Dickens and London laid emphasis on the darker elements in Dickens’s writing, and the direction for the app aimed to recreate this mood. The illustrator for the app, David Foldvari, conveys a sinister style in his portrayal of 19th century London; he likes to work from photographs but then changes them into grotesque caricatures, much like Dickens’s writing. His starting point was a selection of engravings from the era to help him build an imaginative picture of how London used to look. He would send his draft illustrations and then any glaring historical errors would be fed back – for example where characters should have smoked clay-pipes rather than cigarettes – but a certain amount of artistic licence was granted, as it still had to have the feel of a graphic novel. Dickens’s fictionalised city was thus re-imagined through the darkness of this medium and the result is grimy and visceral.
The next debate was how to bring these illustrations to life. It was decided that if we could get a well-known actor to read as Dickens’s narrative voice then the app would prove accessible to an even wider audience. We were lucky enough to enlist the help of Mark Strong, whose success in villainous roles assured us that he would be able to do dark well. Even so, during the recording sessions the direction was always to make his voice darker and gloomier still. So much so that he joked his wife was teasing him about it, but the result made Dickens come to life in a completely new way.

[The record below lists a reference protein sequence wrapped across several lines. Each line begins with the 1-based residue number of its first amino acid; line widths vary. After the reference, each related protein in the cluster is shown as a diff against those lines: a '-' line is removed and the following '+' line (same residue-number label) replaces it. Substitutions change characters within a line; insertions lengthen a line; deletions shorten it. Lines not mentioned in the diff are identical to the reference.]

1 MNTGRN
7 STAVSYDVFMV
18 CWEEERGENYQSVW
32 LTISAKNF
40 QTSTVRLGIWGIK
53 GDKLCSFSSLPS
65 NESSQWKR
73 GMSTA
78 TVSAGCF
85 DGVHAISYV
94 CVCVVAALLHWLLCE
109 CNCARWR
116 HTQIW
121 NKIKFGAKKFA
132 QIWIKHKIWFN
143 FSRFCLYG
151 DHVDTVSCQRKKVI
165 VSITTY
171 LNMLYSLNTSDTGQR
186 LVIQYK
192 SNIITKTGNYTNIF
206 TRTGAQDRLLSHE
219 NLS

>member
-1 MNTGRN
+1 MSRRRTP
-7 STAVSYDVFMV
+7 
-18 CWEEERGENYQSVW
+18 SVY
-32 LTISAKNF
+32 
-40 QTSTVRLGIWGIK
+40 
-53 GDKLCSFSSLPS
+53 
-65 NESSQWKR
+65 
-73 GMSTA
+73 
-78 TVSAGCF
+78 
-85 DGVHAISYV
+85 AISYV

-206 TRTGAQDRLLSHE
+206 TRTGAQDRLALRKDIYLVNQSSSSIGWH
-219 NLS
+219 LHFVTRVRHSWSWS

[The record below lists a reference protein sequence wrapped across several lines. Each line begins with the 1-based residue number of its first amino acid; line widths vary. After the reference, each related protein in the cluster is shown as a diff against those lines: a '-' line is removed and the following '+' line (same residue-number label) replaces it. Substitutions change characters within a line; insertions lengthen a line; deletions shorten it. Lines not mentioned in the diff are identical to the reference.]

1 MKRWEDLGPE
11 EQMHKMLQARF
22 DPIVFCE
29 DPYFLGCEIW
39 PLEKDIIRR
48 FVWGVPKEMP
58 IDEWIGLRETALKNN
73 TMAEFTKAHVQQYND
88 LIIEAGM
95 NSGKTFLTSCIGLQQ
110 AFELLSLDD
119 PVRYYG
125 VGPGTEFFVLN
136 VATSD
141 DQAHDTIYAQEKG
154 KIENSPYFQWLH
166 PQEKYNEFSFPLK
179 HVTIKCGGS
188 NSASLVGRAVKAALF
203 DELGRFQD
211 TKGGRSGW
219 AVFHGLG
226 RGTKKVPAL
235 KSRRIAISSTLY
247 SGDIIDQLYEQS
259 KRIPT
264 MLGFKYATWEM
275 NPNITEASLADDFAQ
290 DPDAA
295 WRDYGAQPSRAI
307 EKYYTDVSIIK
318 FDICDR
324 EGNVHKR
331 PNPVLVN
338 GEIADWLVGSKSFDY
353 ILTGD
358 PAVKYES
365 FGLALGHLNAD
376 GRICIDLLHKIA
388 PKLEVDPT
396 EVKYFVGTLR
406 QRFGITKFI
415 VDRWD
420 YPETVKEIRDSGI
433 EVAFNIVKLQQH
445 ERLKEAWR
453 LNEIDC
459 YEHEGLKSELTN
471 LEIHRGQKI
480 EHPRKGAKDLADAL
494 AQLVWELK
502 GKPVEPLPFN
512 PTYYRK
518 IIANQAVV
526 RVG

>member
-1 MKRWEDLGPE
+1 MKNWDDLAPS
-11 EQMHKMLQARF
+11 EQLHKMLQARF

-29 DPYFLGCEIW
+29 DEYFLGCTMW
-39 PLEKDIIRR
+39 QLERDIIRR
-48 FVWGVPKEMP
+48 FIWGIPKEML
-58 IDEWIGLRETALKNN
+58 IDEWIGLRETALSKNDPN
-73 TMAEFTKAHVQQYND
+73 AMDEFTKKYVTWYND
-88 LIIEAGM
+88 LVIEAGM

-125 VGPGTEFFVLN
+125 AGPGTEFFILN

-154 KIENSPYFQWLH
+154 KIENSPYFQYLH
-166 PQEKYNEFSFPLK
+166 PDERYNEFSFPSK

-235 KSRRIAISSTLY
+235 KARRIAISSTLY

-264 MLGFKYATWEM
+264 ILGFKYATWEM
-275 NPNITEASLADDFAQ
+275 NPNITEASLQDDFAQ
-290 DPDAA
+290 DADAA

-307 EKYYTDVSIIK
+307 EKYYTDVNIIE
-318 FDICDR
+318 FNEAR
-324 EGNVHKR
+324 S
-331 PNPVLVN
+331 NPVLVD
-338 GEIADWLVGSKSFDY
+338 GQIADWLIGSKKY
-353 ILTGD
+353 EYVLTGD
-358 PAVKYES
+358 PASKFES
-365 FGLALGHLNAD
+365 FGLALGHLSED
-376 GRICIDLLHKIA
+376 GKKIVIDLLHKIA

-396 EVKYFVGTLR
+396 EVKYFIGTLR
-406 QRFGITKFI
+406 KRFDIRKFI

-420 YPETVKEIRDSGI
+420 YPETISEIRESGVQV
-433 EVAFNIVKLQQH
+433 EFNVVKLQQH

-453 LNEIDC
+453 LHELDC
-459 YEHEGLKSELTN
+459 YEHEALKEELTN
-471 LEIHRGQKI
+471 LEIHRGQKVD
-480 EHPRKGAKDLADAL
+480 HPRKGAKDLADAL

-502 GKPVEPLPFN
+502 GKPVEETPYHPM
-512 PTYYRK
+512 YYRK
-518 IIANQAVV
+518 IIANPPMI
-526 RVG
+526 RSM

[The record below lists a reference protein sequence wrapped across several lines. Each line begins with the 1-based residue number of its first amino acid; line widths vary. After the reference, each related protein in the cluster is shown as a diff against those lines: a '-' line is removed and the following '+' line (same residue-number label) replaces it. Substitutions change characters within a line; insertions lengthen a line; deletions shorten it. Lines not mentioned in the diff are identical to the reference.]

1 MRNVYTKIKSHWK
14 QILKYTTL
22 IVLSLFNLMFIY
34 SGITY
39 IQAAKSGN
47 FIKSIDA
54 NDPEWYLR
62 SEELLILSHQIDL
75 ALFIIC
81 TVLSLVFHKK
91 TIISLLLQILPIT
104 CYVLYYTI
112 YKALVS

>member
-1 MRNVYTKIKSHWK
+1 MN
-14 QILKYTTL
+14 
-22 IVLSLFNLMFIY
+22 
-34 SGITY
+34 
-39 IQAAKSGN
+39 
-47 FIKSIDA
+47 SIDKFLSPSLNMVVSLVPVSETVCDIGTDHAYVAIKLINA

Each adaptation of Dickens has claimed its place in the bicentenary celebrations, but I think that this app has a particular resonance with his original publications: it appears in a serialised format, it is illustrated, it is accessible, but most importantly it moves. The choice to follow Dickens through the streets in a graphic format is precisely what his original writing invites the reader to do. We observe with him the changing scenes that he responds to, and can appreciate that throughout his life Dickens was never responding to a static landscape.